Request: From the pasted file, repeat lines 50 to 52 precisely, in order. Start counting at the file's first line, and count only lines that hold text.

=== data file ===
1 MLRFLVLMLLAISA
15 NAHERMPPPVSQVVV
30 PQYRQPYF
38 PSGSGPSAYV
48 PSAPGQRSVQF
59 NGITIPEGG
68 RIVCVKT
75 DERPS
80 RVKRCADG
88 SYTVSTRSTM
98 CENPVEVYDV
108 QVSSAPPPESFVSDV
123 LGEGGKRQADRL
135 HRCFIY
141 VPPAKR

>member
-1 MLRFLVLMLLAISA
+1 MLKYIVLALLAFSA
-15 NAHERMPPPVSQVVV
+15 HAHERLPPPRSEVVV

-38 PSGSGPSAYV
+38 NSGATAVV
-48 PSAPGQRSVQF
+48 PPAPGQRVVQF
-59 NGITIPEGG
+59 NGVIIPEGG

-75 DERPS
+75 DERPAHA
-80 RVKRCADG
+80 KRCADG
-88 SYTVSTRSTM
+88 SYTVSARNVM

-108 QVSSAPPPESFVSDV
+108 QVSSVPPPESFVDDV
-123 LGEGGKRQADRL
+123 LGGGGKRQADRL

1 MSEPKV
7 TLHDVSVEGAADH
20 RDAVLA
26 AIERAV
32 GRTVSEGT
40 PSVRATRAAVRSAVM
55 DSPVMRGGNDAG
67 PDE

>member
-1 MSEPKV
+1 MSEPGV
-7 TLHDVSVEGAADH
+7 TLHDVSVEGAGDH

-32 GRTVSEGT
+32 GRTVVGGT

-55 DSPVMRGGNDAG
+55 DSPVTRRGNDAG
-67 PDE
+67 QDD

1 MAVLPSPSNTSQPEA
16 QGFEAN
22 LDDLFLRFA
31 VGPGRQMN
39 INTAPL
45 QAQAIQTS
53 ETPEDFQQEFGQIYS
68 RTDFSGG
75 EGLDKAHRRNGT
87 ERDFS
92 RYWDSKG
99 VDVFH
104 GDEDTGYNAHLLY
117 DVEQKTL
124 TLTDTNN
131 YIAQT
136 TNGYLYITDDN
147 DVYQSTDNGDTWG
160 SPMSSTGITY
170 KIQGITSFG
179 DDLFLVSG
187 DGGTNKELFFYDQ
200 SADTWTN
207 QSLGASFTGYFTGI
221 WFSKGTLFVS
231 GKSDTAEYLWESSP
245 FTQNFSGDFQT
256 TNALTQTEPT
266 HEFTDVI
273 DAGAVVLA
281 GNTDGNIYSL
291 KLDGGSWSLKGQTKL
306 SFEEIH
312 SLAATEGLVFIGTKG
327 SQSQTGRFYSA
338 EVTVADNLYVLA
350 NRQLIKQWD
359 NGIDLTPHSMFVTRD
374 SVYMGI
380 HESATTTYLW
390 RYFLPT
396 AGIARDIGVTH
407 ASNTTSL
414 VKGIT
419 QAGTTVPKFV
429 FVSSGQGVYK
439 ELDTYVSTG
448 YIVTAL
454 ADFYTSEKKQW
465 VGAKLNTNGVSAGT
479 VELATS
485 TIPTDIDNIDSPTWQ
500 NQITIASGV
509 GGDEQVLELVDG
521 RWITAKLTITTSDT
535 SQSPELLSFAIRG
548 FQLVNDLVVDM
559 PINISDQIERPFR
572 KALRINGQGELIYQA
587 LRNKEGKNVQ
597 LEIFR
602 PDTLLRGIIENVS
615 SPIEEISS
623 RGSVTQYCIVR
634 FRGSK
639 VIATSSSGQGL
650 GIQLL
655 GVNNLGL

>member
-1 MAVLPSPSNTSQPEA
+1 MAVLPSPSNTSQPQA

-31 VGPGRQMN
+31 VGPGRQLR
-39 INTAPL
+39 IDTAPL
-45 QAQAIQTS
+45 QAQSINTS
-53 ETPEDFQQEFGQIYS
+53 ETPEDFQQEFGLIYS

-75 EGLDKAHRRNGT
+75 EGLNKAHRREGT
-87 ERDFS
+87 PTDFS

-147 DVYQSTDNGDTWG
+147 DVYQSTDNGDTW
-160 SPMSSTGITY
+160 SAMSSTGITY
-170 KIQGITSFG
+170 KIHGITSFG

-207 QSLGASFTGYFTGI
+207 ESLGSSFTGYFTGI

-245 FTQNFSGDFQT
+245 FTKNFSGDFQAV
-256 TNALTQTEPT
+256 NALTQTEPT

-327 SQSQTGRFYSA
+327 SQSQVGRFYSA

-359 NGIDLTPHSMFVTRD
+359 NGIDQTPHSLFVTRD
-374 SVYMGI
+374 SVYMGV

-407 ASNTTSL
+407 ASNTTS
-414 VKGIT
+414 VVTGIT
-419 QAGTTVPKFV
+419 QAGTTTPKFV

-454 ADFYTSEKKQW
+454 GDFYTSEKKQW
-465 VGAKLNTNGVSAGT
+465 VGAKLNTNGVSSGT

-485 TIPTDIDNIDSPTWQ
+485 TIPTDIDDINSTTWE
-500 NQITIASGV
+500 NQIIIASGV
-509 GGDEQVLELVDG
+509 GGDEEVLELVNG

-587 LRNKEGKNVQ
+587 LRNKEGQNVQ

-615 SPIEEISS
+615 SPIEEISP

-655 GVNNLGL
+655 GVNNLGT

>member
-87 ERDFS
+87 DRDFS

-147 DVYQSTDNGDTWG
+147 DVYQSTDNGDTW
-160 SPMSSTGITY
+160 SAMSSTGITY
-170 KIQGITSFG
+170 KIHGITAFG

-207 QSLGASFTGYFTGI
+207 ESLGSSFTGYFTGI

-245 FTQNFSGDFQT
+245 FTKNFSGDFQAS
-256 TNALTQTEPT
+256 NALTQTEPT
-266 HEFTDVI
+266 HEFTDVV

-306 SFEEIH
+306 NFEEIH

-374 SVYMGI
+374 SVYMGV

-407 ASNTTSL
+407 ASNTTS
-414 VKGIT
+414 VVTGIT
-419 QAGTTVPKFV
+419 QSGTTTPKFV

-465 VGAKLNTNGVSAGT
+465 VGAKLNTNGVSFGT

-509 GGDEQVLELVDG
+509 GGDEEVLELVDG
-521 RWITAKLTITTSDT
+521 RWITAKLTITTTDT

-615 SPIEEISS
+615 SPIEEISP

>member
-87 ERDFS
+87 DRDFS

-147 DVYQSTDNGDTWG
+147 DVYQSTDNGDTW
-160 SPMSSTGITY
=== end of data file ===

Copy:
-32 GRTVSEGT
+32 GRTVVGGT

-55 DSPVMRGGNDAG